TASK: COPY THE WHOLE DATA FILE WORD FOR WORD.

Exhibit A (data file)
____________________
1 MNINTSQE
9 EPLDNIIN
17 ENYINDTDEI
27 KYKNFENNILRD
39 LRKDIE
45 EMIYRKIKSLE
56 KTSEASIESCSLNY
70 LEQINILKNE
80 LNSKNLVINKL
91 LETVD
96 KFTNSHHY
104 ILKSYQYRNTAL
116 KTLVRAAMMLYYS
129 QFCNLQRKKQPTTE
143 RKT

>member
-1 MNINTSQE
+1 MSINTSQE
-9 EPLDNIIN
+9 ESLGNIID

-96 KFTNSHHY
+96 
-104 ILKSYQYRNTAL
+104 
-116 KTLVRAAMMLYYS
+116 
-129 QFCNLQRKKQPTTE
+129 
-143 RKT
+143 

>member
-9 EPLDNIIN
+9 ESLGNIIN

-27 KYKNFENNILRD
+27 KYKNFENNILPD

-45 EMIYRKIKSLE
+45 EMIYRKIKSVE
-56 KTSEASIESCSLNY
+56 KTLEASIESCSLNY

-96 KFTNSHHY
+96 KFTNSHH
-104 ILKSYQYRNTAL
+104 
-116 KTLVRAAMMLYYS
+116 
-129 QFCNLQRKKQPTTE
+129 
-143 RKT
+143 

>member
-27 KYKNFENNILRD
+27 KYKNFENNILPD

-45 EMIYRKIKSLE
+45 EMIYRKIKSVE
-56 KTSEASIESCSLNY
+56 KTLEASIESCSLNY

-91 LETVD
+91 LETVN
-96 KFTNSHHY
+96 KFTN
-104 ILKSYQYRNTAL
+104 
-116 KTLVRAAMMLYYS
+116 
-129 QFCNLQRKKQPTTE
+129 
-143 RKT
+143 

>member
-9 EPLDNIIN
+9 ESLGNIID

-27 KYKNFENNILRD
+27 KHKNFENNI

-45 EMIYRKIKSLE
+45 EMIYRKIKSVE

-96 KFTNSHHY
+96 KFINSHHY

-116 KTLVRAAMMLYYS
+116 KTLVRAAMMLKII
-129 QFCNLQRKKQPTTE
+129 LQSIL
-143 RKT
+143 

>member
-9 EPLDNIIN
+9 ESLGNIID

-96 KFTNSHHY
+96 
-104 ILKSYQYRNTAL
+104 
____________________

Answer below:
1 MNINTSQE
9 EPLDNIIN
17 ENYINDTDEI
27 KYKNFENNILRD
39 LRKDIE
45 EMIYRKIKSLE
56 KTSEASIESCSLNY
70 LEQINILKNE
80 LNSKNLVINKL
91 LETVD
96 KFTNSHHY
104 ILKSYQYRNTAL
116 KTLVRAAMMLYYS
129 QFCNLQRKKQPTTE
143 RKT

>member
-1 MNINTSQE
+1 MSINTSQE
-9 EPLDNIIN
+9 ESLGNIID

-96 KFTNSHHY
+96 
-104 ILKSYQYRNTAL
+104 
-116 KTLVRAAMMLYYS
+116 
-129 QFCNLQRKKQPTTE
+129 
-143 RKT
+143 

>member
-9 EPLDNIIN
+9 ESLGNIIN

-27 KYKNFENNILRD
+27 KYKNFENNILPD

-45 EMIYRKIKSLE
+45 EMIYRKIKSVE
-56 KTSEASIESCSLNY
+56 KTLEASIESCSLNY

-96 KFTNSHHY
+96 KFTNSHH
-104 ILKSYQYRNTAL
+104 
-116 KTLVRAAMMLYYS
+116 
-129 QFCNLQRKKQPTTE
+129 
-143 RKT
+143 

>member
-27 KYKNFENNILRD
+27 KYKNFENNILPD

-45 EMIYRKIKSLE
+45 EMIYRKIKSVE
-56 KTSEASIESCSLNY
+56 KTLEASIESCSLNY

-91 LETVD
+91 LETVN
-96 KFTNSHHY
+96 KFTN
-104 ILKSYQYRNTAL
+104 
-116 KTLVRAAMMLYYS
+116 
-129 QFCNLQRKKQPTTE
+129 
-143 RKT
+143 

>member
-9 EPLDNIIN
+9 ESLGNIID

-27 KYKNFENNILRD
+27 KHKNFENNI

-45 EMIYRKIKSLE
+45 EMIYRKIKSVE

-96 KFTNSHHY
+96 KFINSHHY

-116 KTLVRAAMMLYYS
+116 KTLVRAAMMLKII
-129 QFCNLQRKKQPTTE
+129 LQSIL
-143 RKT
+143 

>member
-9 EPLDNIIN
+9 ESLGNIID

-96 KFTNSHHY
+96 
-104 ILKSYQYRNTAL
+104 